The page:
He also discussed instances when items didn’t quite catch the eyes of customers. “I’ve had times where I asked myself where some of the items even came from,” said Zappendorf. “I did have someone eBay some miscellaneous brakes that were sitting on my shelf for a while.”

Jackson’s team at Dicky’s Racing Parts checks inventory about every two to three weeks, and if something isn’t selling within six months, a more proactive sales approach must unfold. If a product lingers around for more than a year, it’s taken to auction. “It’ll sell for whatever it brings,” he said. “They have racing auctions around, and flea markets, auction dealers around all over the country. We have several around here within 100 or 150 miles. We’re normally invited to all of them in our area. You’re going to get rid of it then, because somebody’s going to buy it.”

In racing, it’s often out with the old and in with the new. “I’ve got a couple magnetos that have been on the shelf for a while that we’ve got to do something with,” said Tusing. “There’s not a whole lot you can do; you just try to reduce the cost on it or offer it to some of your better customers.”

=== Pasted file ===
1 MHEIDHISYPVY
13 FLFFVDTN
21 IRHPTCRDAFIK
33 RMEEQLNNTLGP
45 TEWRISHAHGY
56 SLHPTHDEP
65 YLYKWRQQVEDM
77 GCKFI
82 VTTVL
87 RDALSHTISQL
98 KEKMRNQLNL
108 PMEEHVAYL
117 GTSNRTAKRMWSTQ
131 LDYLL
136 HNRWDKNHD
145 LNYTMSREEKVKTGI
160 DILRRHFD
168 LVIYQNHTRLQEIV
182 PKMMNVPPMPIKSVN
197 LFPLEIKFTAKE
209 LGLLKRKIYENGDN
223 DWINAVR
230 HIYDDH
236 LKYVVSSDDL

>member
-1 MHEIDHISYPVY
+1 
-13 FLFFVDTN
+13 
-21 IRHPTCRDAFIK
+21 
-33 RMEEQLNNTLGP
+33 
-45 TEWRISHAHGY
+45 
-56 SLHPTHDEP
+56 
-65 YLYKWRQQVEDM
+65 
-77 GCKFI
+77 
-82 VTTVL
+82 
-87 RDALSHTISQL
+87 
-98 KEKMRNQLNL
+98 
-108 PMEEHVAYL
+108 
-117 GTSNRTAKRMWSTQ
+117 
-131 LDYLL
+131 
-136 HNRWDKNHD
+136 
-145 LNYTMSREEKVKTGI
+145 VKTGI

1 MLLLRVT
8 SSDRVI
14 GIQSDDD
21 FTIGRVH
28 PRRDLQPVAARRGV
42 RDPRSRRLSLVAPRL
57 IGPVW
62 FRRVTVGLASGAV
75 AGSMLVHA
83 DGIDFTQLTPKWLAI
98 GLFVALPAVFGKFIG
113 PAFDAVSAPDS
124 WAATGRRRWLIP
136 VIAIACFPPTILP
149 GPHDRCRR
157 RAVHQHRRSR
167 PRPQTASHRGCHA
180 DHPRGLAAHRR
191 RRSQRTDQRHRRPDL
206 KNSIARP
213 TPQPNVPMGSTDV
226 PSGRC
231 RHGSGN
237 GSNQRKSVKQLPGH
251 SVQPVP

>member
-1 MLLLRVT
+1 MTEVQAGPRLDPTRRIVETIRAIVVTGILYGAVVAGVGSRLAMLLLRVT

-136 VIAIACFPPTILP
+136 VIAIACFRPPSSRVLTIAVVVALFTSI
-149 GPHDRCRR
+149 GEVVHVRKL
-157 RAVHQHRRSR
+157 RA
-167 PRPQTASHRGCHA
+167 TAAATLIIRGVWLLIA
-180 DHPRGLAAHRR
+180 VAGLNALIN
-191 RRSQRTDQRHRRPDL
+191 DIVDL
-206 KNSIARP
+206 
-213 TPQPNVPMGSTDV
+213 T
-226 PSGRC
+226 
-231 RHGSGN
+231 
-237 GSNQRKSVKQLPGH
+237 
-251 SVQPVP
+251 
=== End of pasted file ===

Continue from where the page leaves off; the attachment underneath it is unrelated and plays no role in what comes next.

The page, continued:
Tusing takes old inventory to local swap meets or racing flea markets, but there’s no guarantee they’ll be gobbled up. “It depends on how many you’ve got,” he said. “I figure, if you’re sitting on six of them, you’ll sell one if you’re lucky. But if you have one, then you’re more likely to get rid of it. It just depends on how many you get stuck with. Back in the good old days, you had to order quantities to get the best price, so you were buying 20 of everything just to get the best price. That’s why you get stuck with so many things, and it’s even that way today.”

Lastly, retailers that need to better gauge products in order to anticipate slow sellers and fast movers, may simply turn to the computer for previous sales comparisons. “There are so many advanced technologies in mail order programs that all businesses should consider updating if they do not have the latest technologies,” said Zappendorf. “A good program will be able to provide that information of what’s selling and not.”